• Lists the reasons why you want to reach this goal
    • Think about how your life will change if you reach this goal
  2. Decide how important this goal is to you right now, on a scale of 1 to 10 (1 is ‘Not Very Important’ and 10 is ‘Very Important’)

    • If you chose 6 or less, this goal is not important enough to you right now. Choose a new goal to work on.
    • If you chose 7 or higher, go to Step 4.
  3. Decide how confident you are that you can achieve this goal, on a scale of 1 to 10 (1 is ‘Not Very Important’ and 10 is ‘Very Important’)

    • If you chose 6 or less, you need more confidence to achieve this goal. Try to make changes to your goal to feel more confident. If you cannot make changes to your goal, choose a new goal to work on.
    • If you chose 7 or higher, go to Step 5.
  4. Decide how ready you are to work on this goal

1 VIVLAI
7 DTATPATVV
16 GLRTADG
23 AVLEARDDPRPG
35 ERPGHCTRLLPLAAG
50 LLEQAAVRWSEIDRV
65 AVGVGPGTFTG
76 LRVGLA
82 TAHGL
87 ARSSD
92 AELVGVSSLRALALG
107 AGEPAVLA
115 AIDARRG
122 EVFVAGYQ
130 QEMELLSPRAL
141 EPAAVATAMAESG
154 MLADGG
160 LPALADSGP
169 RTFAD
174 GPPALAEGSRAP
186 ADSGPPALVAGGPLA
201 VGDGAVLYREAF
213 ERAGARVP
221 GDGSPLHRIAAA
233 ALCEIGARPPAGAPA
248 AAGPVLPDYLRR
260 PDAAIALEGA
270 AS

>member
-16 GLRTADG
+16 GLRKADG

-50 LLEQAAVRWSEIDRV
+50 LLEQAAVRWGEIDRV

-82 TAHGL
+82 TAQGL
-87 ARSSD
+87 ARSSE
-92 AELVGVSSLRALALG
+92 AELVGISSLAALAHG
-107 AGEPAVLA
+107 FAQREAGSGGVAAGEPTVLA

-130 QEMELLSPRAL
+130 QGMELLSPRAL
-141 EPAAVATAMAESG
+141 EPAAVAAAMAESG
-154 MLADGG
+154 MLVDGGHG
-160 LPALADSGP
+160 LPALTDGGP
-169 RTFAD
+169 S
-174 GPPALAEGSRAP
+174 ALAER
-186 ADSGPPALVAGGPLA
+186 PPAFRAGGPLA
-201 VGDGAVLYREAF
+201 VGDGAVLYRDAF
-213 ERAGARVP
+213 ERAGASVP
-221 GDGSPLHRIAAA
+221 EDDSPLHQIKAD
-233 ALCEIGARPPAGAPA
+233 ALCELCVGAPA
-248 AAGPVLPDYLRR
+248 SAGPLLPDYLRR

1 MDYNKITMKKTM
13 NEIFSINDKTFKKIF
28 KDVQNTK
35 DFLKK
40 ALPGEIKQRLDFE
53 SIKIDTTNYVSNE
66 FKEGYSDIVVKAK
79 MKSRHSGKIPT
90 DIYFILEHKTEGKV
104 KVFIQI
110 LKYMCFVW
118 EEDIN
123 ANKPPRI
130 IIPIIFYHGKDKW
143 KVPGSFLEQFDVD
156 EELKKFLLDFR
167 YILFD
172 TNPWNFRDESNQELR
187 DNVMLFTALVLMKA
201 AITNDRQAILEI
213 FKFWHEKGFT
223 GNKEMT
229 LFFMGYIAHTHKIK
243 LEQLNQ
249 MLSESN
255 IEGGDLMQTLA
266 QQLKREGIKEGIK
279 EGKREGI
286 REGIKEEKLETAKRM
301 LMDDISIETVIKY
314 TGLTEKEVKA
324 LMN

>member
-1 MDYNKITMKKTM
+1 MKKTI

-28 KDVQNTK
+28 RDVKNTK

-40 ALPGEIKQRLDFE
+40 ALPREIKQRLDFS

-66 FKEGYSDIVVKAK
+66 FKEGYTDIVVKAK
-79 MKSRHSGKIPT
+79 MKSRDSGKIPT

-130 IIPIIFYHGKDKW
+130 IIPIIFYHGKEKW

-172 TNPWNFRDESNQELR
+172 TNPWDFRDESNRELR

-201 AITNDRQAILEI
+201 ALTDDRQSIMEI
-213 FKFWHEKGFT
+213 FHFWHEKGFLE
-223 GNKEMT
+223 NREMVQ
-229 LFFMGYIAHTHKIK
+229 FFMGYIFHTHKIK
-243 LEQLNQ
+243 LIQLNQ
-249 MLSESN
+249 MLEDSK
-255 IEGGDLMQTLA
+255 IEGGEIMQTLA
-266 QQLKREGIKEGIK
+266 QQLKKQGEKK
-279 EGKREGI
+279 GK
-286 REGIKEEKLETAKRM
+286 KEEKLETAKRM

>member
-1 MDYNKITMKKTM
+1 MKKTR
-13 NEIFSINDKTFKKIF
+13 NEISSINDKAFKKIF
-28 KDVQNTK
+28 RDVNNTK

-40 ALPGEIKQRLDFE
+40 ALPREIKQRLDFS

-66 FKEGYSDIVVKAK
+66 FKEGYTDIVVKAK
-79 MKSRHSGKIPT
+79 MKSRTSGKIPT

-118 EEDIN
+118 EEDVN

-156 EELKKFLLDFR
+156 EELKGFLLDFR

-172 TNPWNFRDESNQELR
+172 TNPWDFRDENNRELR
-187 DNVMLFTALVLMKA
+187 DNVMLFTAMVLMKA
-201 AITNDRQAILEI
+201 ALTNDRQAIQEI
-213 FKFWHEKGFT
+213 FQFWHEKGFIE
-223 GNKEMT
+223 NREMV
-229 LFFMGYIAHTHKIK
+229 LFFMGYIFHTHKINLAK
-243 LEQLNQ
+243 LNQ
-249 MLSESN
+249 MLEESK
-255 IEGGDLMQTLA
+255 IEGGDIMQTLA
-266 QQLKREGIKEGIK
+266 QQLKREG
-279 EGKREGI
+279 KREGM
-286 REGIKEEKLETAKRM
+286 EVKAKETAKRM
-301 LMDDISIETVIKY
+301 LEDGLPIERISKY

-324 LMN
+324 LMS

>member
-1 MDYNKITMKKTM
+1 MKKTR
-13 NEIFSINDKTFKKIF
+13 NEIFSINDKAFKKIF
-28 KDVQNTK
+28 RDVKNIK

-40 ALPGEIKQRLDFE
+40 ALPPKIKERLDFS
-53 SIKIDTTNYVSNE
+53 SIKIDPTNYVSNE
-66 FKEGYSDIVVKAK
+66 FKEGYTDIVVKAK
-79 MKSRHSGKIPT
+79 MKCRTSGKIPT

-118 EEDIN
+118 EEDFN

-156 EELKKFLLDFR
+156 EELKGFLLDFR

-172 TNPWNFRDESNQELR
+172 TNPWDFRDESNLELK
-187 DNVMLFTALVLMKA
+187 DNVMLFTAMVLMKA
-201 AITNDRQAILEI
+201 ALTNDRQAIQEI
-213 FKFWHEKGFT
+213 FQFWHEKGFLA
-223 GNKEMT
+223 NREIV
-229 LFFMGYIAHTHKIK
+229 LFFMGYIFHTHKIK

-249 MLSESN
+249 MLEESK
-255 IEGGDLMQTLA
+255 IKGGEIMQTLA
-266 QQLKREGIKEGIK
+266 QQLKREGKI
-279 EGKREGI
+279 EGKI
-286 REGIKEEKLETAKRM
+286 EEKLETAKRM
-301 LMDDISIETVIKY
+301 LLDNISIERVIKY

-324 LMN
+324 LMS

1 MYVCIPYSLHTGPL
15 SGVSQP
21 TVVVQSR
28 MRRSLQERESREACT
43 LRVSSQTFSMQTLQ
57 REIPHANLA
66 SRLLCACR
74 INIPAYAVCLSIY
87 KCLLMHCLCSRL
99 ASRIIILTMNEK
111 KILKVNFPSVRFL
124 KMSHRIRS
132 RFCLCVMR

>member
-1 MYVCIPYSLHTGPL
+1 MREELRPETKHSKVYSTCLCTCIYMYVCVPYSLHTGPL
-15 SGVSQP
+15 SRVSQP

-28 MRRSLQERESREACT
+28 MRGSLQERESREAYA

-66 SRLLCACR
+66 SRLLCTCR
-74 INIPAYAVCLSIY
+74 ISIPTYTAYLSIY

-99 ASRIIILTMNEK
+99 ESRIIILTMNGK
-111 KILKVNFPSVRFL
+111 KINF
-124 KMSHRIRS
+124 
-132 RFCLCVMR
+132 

• If you chose 6 or less, you need are not ready to work on this goal. Choose a new goal to work on.
  5. Make your goal detailed by asking yourself 4 questions:

    • How will I know I have reached my goal?
    • Can I do what it takes to reach my goal? Is it too hard?
    • Is this goal going to help me reach my vision?
    • When do I want to achieve this goal? Is there enough time?

Action Planning

Create an action plan each week to help you achieve your goal.

  1. Answer what, when, where, how much and how often.
  2. Write down what you need to reach your goal.
  3. Rate how confident you feel about finishing your action plan.
  4. Review your action plan at the end of the week.

Once you have your goal, you will need an action plan. Create an action plan each week to achieve your goal. These action plans will help you take steps to achieve your goal.